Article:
A doctor looks at symptoms afflicting writers from the Elizabethan era to the mid-20th century.
Ross, an infectious disease specialist at Brigham and Women’s Hospital and professor of medicine at Harvard, is well qualified to take on this topic. He approaches his subjects chronologically, giving the book an added element of medical history, which is sometimes as interesting as the attempts to diagnose the subjects from the occasionally sketchy evidence. Shakespeare may well have suffered from syphilis, but references to it in his works aren’t necessarily proof that he did. Ross knows this, of course, and he makes a good effort to bring in other evidence. Other than specialists in literary history, most readers will find out more about these writers than they have ever known. That is especially true for the medical material. Who knew there were (reasonably) effective treatments for venereal disease during the Renaissance? The discussions of Swift’s dementia and Milton’s blindness offer windows into the social milieus in which the writers moved, as well as their rather difficult personalities. Melville and Hawthorne were friends, and Oliver Wendell Holmes treated both in his role as a physician. The role of Ezra Pound in advancing the careers of Yeats and Joyce, and several other top-rank writers, may almost excuse his support for fascism in World War II. Ross offers plenty of other surprising connections between topics. The book’s weakest points are the author’s occasional attempts to fictionalize some of his subjects’ experiences.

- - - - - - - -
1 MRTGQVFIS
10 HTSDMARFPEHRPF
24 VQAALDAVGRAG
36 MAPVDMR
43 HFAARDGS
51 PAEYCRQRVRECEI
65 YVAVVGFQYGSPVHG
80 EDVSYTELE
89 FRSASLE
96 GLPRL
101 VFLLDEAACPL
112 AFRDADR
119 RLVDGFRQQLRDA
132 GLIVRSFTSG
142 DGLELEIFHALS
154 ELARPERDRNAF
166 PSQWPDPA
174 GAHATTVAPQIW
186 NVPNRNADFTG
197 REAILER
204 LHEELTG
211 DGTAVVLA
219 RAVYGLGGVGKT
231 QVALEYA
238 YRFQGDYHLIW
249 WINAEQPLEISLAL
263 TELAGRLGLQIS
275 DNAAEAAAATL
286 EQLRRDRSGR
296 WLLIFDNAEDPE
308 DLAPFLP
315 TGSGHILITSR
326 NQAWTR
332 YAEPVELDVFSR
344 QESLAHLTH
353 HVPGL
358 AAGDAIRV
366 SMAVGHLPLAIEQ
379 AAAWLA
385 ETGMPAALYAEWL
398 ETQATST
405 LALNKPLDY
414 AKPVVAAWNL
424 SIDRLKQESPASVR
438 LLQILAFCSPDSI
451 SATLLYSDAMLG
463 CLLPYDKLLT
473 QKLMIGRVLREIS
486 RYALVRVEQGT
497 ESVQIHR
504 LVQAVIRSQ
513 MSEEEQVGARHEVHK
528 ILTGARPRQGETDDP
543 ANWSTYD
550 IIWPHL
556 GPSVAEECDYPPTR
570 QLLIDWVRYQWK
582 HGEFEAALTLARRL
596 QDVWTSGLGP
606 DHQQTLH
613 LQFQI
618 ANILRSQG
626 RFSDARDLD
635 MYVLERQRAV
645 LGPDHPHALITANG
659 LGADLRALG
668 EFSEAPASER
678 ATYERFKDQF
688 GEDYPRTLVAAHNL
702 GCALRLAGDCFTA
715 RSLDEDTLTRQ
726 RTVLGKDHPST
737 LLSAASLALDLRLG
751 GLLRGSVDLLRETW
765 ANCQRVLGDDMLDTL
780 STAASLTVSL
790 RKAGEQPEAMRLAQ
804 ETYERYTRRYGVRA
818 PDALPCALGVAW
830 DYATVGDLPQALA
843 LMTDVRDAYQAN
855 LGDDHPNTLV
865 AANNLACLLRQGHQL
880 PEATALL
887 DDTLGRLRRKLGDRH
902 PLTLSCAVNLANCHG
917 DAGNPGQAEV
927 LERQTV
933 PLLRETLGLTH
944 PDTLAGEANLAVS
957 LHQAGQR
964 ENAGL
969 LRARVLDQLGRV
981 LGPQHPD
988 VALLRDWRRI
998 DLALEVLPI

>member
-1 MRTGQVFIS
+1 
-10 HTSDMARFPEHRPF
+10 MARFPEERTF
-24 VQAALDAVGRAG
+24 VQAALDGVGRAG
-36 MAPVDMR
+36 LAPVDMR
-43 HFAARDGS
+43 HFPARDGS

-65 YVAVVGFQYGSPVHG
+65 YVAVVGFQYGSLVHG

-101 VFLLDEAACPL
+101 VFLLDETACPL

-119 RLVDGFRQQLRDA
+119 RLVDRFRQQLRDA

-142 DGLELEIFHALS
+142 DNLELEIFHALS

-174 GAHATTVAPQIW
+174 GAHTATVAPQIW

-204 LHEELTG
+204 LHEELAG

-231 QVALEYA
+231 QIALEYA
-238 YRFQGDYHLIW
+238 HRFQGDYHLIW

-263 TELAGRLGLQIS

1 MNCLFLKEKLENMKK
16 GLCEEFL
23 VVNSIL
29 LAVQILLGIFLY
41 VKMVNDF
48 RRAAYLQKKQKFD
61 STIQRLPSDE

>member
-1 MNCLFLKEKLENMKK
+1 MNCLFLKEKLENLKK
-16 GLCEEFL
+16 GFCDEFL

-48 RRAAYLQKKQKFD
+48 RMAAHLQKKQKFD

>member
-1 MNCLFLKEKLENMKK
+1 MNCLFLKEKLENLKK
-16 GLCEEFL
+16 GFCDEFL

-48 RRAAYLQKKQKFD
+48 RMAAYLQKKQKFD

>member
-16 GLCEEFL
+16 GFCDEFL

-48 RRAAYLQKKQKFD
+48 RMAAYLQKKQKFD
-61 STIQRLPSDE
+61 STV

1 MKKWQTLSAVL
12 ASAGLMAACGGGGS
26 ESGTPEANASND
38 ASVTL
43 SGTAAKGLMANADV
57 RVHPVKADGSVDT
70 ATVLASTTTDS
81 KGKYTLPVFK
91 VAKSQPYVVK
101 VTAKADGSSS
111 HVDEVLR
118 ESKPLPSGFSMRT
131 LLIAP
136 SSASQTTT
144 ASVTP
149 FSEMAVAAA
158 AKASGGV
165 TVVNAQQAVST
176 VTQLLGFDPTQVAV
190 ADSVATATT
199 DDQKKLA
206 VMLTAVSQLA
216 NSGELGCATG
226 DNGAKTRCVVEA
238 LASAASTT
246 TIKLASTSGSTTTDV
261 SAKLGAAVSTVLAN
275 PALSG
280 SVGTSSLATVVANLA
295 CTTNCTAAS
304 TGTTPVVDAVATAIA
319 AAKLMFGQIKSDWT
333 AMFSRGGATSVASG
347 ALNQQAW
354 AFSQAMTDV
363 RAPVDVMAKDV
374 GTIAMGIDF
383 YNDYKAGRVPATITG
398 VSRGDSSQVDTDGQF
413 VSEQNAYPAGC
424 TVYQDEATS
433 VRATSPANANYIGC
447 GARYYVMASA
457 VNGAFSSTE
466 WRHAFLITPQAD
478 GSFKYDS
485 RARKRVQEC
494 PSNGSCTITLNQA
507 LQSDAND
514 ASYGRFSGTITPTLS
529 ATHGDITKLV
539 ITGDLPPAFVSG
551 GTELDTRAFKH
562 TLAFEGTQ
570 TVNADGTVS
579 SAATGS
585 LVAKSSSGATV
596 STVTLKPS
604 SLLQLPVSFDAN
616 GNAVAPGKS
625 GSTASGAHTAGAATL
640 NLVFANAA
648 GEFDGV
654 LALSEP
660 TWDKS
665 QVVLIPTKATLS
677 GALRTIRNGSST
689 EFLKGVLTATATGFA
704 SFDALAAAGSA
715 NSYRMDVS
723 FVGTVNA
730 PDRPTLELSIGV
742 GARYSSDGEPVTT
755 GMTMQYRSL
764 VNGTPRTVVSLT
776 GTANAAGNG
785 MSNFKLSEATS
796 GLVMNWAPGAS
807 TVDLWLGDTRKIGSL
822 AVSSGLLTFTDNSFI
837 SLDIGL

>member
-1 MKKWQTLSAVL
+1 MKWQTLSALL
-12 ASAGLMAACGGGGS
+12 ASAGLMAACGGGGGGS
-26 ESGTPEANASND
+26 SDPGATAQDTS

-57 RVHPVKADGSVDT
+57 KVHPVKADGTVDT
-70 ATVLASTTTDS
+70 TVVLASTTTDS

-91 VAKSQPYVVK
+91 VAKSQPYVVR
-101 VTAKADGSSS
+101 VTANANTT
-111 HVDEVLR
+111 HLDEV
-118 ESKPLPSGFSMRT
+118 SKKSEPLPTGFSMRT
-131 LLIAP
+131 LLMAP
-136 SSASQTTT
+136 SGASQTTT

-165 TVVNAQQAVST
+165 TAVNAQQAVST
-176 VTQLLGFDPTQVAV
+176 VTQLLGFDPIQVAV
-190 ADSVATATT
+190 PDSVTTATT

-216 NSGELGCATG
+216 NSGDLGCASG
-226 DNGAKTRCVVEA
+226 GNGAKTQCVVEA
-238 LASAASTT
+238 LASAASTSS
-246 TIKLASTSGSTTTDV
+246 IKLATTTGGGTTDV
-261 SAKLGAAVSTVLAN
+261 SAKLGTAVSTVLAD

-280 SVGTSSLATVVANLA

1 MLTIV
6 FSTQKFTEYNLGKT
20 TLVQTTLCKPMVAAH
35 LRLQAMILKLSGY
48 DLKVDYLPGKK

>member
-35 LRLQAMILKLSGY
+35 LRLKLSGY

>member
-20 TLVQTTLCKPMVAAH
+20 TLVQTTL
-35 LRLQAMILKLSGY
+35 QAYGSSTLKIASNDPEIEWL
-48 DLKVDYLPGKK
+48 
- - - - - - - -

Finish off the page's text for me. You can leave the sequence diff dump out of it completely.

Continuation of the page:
Especially recommended for readers who enjoy historical context with their great books.